The new black is a very old black 

Licorice: candy land's comeback kid

click to enlarge Kelly Czekurlon, Manager of the Great Glass Elevator Candy Store
  • Kelly Czekurlon, Manager of the Great Glass Elevator Candy Store

If emerald green, orange, electric cobalt blue or just about anything you want to tout as "new" is the new black, then a classic — licorice — is the new black when it comes to candy. At least it's the new dark chocolate.

Maybe it's our eternally human penchant for novelty; maybe it's our obsession over calories (nine black Nibs deliver 35 calories vs. 208 calories from seven chocolate mini-Doves). Maybe it's the ancient provenance of licorice finally being recognized, or our cultural homogenization that's bringing the European love of licorice to our doorstep.

Or just maybe it's the study that confirmed licorice increases blood flow to the penis and to the vagina, or the New Scientist report out of the University of Edinburgh, Scotland, that showed carbenoxolone, a compound derived from licorice root and already proven effective in reducing the healing time for ulcers and sores, reduced levels of the stress hormone, cortisol, in older men, thereby improving memory-related aging symptoms. (I bet those last two bits got your attention, and reframed licorice in a whole new context in your world.)

Whatever the reason, licorice is enjoying a renaissance. But before we roll out the details, let's get the spelling out of the way.

"Licorice," if you're reaching for your spell check, is the Canadian, Australian and American preferred spelling, one more closely entangled with the Anglo-French lycorys, from the Old French licoresse and the Latin name of the plant, Glycyrrhiza glabra, which is based on the Greek for "sweet root" (glykys for "sweet" and rhyza meaning "root"). "Liquorice" is the British preference, a variant that somehow got entangled, wrongly, with the word "liquor."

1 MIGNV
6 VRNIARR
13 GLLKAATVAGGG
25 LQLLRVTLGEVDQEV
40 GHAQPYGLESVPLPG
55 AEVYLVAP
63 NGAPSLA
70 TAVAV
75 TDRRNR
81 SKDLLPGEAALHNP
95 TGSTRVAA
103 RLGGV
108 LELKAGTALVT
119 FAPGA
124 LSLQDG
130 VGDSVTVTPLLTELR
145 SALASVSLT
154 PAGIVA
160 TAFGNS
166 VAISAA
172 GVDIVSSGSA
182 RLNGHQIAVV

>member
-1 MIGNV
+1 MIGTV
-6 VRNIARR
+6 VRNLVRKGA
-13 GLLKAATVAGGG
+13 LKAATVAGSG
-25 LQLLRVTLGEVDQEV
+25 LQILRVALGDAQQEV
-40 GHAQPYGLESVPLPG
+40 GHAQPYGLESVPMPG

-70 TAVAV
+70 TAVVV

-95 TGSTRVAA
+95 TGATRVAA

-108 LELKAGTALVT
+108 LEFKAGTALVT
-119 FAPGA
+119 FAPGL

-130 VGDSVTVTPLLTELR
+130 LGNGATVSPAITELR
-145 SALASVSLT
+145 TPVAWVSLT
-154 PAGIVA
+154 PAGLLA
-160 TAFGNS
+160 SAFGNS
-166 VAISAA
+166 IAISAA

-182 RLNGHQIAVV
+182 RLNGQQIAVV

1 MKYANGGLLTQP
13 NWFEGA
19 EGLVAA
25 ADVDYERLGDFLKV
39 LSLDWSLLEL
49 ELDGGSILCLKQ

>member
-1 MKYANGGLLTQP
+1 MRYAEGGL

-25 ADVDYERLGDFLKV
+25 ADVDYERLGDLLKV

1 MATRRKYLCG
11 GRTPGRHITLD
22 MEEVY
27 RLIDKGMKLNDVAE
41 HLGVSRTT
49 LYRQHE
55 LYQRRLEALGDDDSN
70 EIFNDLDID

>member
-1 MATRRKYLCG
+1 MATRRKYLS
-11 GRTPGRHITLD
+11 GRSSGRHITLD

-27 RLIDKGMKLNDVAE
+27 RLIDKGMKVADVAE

So despite the excellent licorice from England — the amazing licorice allsorts, the Pontefract cakes or coins, so-named for the West Yorkshire town of Pontefract that was once the heart of licorice production in Britain — "licorice" it is, and wonderful it is, whether you're up to your eyeballs in chocolate or not.

These days, Kelly Czekurlon, manager of The Great Glass Elevator Candy Shop in Whistler's Marketplace, is ordering up to 30 kg of licorice candy a month to satisfy the growing demand.

The shop carries a dozen different types, including the traditional licorice babies — which are now hard to find and used to go by a slightly different, now offensive name you'll recall if you're of a certain age — skinny, sweet and a little bit chewy, with a nice brown colour inside.

"The more natural licorice is brown inside, since more of the licorice root is used in that candy," says Kelly. "So you'll know there are more preservatives and other (ingredients) in it if it's not brown."

Other ingredients include things like gelatin for texture and anise or an anise-like flavouring agent called anethole for flavour, although licorice, with its floral and almond notes, has a much more complex aroma than anethole.

Then there's the popular school chalk with a white candy coating, which looks like its name implies, although this chalk would be better suited to secret writing on a blackboard for spies as the "chalk" is black inside. And double salt licorice from Holland with the distinctive DZ imprint, also popular in Nordic countries and Germany.

The salmiak truffles are a soft, slightly salty and sweet treat with a mere hint of the distinctive ammonium chloride flavour salmiak is known for. In its more potent forms, salmiak licorice is definitely an acquired taste due to the powerful ammonia notes.

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